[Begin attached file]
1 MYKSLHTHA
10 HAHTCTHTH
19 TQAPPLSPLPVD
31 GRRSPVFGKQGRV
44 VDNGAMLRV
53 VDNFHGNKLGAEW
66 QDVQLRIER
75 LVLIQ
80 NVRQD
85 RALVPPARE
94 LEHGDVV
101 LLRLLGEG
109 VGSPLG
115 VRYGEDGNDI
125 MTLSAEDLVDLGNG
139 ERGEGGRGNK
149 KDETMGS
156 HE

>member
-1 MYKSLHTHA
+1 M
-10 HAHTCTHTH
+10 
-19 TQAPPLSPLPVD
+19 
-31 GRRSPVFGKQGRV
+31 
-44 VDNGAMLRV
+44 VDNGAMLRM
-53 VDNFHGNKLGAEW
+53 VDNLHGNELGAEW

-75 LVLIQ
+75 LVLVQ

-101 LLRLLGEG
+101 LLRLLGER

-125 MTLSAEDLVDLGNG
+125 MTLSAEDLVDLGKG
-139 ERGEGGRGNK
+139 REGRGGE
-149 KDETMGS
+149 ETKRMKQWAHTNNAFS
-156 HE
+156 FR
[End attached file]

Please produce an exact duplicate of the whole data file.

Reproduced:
1 MYKSLHTHA
10 HAHTCTHTH
19 TQAPPLSPLPVD
31 GRRSPVFGKQGRV
44 VDNGAMLRV
53 VDNFHGNKLGAEW
66 QDVQLRIER
75 LVLIQ
80 NVRQD
85 RALVPPARE
94 LEHGDVV
101 LLRLLGEG
109 VGSPLG
115 VRYGEDGNDI
125 MTLSAEDLVDLGNG
139 ERGEGGRGNK
149 KDETMGS
156 HE

>member
-1 MYKSLHTHA
+1 M
-10 HAHTCTHTH
+10 
-19 TQAPPLSPLPVD
+19 
-31 GRRSPVFGKQGRV
+31 
-44 VDNGAMLRV
+44 VDNGAMLRM
-53 VDNFHGNKLGAEW
+53 VDNLHGNELGAEW

-75 LVLIQ
+75 LVLVQ

-101 LLRLLGEG
+101 LLRLLGER

-125 MTLSAEDLVDLGNG
+125 MTLSAEDLVDLGKG
-139 ERGEGGRGNK
+139 REGRGGE
-149 KDETMGS
+149 ETKRMKQWAHTNNAFS
-156 HE
+156 FR